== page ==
Chemistry - Which equilibrium constant is appropriate to use?

Solution 1:

As noted in this previous question, the correct definition of the equilibrium constant $K$ depends on activities. If you are interested in the derivation of the equation $\Delta G^\circ = -RT \ln K$ (which requires "proper" thermodynamics), read Philipp's answer to that question. For a reaction

$$0 \longrightarrow \sum_i \nu_i \ce{J}_i$$

(this is a fancy way of writing the reaction which makes sure that the stoichiometric coefficients $\nu_i$ of the reactants are negative), the equilibrium constant is defined as follows:

$$K = \prod_i a_i^{\nu_i}$$

where $a_i$ is the activity of the species $\ce{J}_i$ at equilibrium. (Note that since $\nu_i$ for reactants is negative, the terms for the reactants will appear in the denominator of a fraction.)

The question is, why are $K_c$ and $K_p$ taught at an introductory level despite them not actually being the equilibrium constant $K$? The answer is likely partly because it is difficult to introduce the idea of an activity, but also because $K_c$ and $K_p$ are good approximations to the actual equilibrium constant, $K$. To see why, we have to look at the mysterious quantity called the activity and see how it is related to the concentration of a solution, or the partial pressure of a gas.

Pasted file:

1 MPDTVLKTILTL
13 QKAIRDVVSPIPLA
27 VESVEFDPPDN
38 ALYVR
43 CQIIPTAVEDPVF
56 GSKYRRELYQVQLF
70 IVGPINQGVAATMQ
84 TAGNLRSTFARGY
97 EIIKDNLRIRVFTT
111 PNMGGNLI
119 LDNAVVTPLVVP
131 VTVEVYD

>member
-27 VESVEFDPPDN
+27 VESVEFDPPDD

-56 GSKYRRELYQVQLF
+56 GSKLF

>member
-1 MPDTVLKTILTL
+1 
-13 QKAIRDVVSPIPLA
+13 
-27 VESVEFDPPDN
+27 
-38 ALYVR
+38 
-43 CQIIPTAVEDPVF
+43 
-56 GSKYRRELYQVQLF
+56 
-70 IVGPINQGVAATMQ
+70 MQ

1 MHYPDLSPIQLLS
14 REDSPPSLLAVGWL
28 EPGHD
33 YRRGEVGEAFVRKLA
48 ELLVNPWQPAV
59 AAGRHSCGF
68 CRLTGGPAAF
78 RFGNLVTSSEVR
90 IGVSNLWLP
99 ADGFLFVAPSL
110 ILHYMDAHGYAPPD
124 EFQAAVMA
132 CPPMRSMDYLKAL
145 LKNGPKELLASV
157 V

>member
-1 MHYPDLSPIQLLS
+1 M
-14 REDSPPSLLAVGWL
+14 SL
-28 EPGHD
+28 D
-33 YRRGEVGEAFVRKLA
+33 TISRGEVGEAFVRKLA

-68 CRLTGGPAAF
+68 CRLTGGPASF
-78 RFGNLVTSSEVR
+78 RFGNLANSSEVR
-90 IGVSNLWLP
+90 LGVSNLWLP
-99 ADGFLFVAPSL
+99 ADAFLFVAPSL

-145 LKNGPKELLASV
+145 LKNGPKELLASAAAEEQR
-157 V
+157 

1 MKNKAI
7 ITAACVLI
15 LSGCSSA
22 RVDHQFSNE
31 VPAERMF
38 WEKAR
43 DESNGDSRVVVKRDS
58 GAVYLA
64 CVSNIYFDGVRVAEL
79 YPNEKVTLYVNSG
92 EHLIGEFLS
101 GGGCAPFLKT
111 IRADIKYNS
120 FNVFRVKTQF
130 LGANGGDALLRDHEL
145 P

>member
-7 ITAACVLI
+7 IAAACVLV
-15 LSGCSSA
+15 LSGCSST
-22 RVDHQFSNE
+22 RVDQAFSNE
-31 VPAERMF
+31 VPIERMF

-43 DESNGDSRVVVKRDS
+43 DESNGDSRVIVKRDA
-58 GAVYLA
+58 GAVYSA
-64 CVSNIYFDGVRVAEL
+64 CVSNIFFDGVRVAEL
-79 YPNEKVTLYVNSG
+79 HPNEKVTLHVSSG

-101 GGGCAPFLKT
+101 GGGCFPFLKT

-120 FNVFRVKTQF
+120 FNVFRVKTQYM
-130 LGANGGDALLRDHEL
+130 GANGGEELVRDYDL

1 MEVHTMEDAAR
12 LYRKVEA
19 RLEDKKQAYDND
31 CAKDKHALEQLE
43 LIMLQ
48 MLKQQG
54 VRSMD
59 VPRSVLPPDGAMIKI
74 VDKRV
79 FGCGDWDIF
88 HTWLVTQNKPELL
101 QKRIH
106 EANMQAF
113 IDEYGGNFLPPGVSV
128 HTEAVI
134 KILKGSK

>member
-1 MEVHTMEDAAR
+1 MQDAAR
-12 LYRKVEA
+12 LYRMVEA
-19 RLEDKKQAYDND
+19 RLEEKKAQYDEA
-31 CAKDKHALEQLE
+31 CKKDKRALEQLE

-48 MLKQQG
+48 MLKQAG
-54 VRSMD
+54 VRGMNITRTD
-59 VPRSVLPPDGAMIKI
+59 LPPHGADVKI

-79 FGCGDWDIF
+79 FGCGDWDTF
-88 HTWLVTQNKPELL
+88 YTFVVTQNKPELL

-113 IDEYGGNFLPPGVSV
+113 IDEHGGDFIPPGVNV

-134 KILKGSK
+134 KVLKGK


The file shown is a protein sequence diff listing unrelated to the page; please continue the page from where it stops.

If we assume certain ideality conditions, then we can write the activity of a gas as:

$$a_i = \frac{p_i}{p^\circ}$$

where $p_i$ is the partial pressure of the gas and $p^\circ$ is the standard pressure, defined by IUPAC to be equal to $1~\mathrm{bar}$. Therefore, $a_i$ is nothing but the partial pressure of the gas in bars, but without the units. If we therefore define $K_p$ as follows:

$$K_p = \prod_i p_i^{\nu_i}$$

then, as long as the pressures you use are in bars, the numerical value of $K_p$ will be the same as that of $K$, the true equilibrium constant. As such, if you ignore the fact that you are taking the natural logarithm of a quantity with units, the value of $\Delta G^\circ$ that you obtain will be "correct".

Similarly, for a solution, we can write:

$$a_i = \frac{c_i}{c^\circ}$$